That's not to say they agree on the solutions.
Residents have resoundingly told Democratic
Here is what the candidates think about the issue and what solutions they want to bring to
When Minnesotans talk about health care, what are the biggest issues they raise?
The No. 1 issue I hear about from Minnesotans is the rising cost of health care, especially prescription drugs. That's why the first thing I did when I got to the
Affordability and accessibility, particularly in
What are specific proposals and bills you will bring/have introduced to address these concerns?
Expanded choice goes hand-in-hand with practicality. Choice doesn't just involve your health insurance company, it also involves the doctor's office. The current system we have today makes it almost impossible for consumers to see the price of the basic health care services they are receiving. One surefire option to putting consumers in the driver's seat of price transparency is expanded Health Savings Accounts, which is a pre-tax pool of money you can use to purchase health care. Companies providing health insurance to their employees receive a tax benefit, why shouldn't you receive the same tax benefit?
In 2017, I supported reinsurance legislation that has helped to stop dramatic premium increases for individuals and families purchasing their own health insurance in the individual market. While state-based reinsurance may not be a long-term fix, it is a practical tool to help bring down premium costs for the near term.
My first bill in the
My opponent, on the other hand, has repeatedly sided with the pharmaceutical industry and supported giving them billions in tax cuts -- all while costs rise and we pay more. That's wrong.
How do you approach partisan gridlock to deliver results -- and what kind of health care reforms can get bipartisan support?
I will work with anyone -- even if we disagree -- to do get things done for
The partisan gridlock so prevalent in the health care debate today actually began with Obamacare, which did not receive a single Republican vote in
Do you support a Medicare-for-all buy-in and why/why not?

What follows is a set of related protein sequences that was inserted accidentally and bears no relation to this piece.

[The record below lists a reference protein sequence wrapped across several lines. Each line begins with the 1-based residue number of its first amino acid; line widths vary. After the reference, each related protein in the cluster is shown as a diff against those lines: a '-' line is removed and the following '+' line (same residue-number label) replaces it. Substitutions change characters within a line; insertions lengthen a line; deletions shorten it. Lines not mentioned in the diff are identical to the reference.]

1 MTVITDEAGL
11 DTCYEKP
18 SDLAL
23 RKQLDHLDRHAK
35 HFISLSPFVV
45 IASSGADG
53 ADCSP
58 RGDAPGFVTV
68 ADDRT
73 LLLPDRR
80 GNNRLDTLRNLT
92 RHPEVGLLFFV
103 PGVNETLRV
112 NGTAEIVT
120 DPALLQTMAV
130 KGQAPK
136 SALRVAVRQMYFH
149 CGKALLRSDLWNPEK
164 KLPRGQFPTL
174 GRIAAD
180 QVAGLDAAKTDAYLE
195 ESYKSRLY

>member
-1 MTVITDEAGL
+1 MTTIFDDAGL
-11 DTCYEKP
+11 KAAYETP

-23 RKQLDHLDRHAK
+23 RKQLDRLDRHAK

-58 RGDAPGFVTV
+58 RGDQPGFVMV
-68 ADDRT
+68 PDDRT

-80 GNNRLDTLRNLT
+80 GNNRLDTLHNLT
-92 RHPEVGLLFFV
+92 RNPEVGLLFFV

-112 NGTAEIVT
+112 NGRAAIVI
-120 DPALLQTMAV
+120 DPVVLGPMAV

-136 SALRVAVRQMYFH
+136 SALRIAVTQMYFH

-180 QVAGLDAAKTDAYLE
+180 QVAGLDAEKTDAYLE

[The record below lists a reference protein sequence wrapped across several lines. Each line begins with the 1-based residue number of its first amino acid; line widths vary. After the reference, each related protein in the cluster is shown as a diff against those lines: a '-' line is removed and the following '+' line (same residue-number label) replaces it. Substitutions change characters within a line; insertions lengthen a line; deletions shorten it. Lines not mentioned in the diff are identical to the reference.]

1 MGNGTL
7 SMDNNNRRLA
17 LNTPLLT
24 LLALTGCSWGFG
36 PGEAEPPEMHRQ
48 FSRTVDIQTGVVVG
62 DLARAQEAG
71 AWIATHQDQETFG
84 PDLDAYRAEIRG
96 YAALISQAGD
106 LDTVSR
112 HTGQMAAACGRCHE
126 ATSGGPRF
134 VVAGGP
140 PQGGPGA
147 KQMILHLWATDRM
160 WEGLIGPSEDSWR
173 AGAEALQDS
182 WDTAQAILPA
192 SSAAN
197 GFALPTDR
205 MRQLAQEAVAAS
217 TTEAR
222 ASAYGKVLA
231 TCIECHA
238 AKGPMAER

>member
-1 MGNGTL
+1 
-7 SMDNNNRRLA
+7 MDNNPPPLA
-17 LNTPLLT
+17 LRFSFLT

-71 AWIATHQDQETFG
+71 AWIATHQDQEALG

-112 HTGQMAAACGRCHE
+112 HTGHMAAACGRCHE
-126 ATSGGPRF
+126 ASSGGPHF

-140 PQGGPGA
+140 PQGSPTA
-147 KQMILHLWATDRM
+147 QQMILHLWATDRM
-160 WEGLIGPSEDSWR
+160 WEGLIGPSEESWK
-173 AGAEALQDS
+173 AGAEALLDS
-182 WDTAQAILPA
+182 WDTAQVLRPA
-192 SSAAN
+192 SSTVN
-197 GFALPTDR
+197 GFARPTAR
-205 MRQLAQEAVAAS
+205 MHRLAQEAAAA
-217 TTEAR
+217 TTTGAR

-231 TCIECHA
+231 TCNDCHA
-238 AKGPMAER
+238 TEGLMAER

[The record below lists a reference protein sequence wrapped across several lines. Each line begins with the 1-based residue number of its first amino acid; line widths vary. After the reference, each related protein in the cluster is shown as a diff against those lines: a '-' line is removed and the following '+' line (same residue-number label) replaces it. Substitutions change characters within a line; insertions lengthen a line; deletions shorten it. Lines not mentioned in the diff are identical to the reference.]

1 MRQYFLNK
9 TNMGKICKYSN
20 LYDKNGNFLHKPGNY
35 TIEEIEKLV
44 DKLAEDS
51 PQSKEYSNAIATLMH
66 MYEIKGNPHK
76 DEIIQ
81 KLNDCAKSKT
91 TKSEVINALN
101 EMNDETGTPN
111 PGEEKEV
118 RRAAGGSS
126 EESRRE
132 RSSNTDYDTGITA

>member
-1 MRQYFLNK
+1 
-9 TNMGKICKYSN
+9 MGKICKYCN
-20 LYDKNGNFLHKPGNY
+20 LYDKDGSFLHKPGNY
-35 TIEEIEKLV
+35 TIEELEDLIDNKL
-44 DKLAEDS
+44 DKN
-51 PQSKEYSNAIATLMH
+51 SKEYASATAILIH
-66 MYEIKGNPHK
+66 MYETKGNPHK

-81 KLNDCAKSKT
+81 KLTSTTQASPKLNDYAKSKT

No. "Medicare for All" is just another name for single-payer health insurance run entirely by the government -- and we've seen the detrimental effect of too many government mandates in the area of health care. When the government imposes too many controls, quality goes down and costs go up, and a government-run "solution" won't help our rural communities struggling to attract new health care providers and keep the providers they currently have. If we are going to address the accessibility and costs of health care, government is not the answer.
I support a Medicare buy-in for Minnesotans who want that option. A Medicare buy-in would be a fast and efficient way for individuals to receive reliable coverage, which is why I've co-sponsored Sens. (Jeff)
What parts of the Affordable care Act do you support, and which parts would you like to change?
The Affordable Care Act put protections in place to prohibit companies from discriminating against people with preexisting conditions. We need to keep those protections in place to ensure everyone has access to high-quality health insurance, and we must preserve protections for young people so that they can stay on their parents' health insurance plans. I'm working to make sure every
My opponent supported the Republican healthcare plan that failed in
While we need a new path forward for health care, I believe it is important that we protect Americans with pre-existing conditions. In
As a mother and a small business owner, I understand the importance of affordable health care -- and the necessity of having affordable health insurance to pay for that care. I will work as hard as I can for a market that provides all Minnesotans with affordable, accessible health care options.
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